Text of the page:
Advanced inorganic materials for photovoltaics

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  • Bulk Si solar cells
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The photovoltaic industry will continue using for a very long time crystalline silicon wafers but their growth method (metallurgic Si, ribbon Si) and their impurity content (O, C, Al, Fe, Ti, B, P…) necessitate a very strong decrease of their thickness (<100 µm) in order to minimise the impact of the minority carrier diffusion length. The gettering, surface passivation, texturing, and metallisation steps become very important. Besides, the development of N type Si for photovoltaics is becoming a good alternative. Our research efforts will be based on developing innovative processes for surface passivation (Al2O3 dielectrics, AlN ...), for texturing (reactive plasma), doping and local metallisation (implantation, laser, lamps). The electric properties of metallurgic Si wafers and Si ribbon will be correlated with the impurity contents in these wafers before and after treatment.
Ongoing projects: ANR-BIFASOL ; AMI-DEMOS, EUROGIA-LAPSIS
Academic collaborations: INES-Chambery, INL-Lyon, ILV-Versailles, IUMN-Lille …
Collaborations with industry: PHOTOWATT, SOLARFORCE, EXCICO, IREPA-Laser …

  • Thin film silicon cells

Thin film materials belong to the second generation of photovoltaic technologies. In particular, crystalline silicon provides several advantages: abundance (even in the gas phase), non-toxicity, easy recycling, chemical and thermal stability. However the disadvantages need to be tackled: indirect gap requiring high thicknesses, recombination defects, production costs. Our activities in this field are based on

o Investigation of new processes of elaboration of crystalline Si films on flexible substrates (metallic alloys ...), for instance the direct deposition of Si from a controlled plasma gas or the use of an ink containing silicon nanoparticles followed by sintering. The structural and electronic properties need to be correlated with the photovoltaic parameters of these structures.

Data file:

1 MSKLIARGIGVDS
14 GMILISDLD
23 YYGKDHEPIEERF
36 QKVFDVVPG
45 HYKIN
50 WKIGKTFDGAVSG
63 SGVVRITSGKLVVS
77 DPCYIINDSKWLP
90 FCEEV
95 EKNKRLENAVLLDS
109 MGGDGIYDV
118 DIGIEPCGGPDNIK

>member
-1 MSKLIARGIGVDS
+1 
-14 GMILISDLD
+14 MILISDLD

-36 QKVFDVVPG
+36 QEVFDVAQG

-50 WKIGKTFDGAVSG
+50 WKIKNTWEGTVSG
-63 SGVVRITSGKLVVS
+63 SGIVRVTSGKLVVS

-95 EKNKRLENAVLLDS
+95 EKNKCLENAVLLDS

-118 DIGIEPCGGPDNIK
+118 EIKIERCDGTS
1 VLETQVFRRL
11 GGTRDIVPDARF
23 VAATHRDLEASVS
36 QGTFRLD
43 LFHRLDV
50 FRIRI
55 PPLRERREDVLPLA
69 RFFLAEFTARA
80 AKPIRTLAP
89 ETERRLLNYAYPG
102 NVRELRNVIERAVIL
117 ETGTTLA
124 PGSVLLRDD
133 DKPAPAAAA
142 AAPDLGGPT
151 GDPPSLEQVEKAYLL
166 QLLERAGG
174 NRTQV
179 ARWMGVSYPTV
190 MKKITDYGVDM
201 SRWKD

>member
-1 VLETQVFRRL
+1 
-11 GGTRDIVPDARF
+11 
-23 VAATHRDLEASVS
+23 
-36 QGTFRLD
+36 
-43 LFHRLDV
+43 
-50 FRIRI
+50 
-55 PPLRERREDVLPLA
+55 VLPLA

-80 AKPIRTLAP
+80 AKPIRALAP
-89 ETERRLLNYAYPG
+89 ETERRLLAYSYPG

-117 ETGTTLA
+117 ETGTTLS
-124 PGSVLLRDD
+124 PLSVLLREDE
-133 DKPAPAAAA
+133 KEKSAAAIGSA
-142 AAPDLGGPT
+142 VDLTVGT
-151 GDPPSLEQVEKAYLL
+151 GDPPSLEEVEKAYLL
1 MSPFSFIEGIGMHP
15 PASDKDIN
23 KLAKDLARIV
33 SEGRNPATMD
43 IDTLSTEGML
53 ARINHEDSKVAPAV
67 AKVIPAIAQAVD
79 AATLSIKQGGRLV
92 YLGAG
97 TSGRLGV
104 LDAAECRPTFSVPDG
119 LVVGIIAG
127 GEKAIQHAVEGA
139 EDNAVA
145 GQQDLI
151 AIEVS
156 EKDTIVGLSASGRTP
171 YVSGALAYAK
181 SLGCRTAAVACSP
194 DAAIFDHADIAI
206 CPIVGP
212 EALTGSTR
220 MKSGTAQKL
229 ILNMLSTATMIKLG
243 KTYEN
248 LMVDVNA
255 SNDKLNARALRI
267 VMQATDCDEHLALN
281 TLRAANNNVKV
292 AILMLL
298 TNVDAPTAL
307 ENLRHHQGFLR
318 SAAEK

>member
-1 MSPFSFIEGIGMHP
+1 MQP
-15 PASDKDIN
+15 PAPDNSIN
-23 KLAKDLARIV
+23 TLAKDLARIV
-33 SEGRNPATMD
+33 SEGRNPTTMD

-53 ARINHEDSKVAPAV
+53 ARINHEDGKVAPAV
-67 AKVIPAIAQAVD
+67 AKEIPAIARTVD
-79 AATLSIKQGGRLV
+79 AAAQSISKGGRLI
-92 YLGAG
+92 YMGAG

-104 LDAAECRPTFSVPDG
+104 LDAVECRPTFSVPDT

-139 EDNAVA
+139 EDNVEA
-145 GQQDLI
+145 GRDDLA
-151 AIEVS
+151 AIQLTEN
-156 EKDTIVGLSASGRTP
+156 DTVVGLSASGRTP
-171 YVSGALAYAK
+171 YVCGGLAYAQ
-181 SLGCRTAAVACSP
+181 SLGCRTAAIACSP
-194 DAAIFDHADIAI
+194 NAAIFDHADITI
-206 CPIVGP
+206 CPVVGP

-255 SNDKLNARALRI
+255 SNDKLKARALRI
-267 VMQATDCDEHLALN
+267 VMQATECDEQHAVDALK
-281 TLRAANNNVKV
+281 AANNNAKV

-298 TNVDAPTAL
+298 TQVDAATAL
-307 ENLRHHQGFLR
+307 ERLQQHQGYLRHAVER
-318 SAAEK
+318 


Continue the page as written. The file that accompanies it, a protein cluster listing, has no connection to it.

o Development of methods for optical management in ultrathin Si in order to increase the path of photons and charge generation. Internal dielectric reflective films (ex. a-SiON:P, a-SiON:B), photonic crystals, metallic nanoparticle structures.

Projects: ANR-SILASOL ; FP7-POLYSIMODE
Academic collaborations: IMEC-B, HZB-DE, FhgISE-DE, INES-Chambery…
Collaborations with industry : PHOTOWATT, SUNTECH, IREPA-Laser, EXCICO …

  • New concepts for photovoltaics

Photon conversion by luminescence

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Increasing the conversion efficiency requires the complete use of the solar spectrum by the conversion layer. One of the possible solutions is impurity cells or intermediate band cells, in which a modification of the active part of the cell is necessary. Another original idea consists in the modification of the incident spectrum by energy conversion of its photons, either by down-conversion (DC) or up-conversion (UC). In the first case thermalised photons are recovered and in the second case the non absorbed photons are recovered. Our investigations are:

o Development of conversion films based on silicon oxynitride containing silicon nanocristals doped with rare earth elements.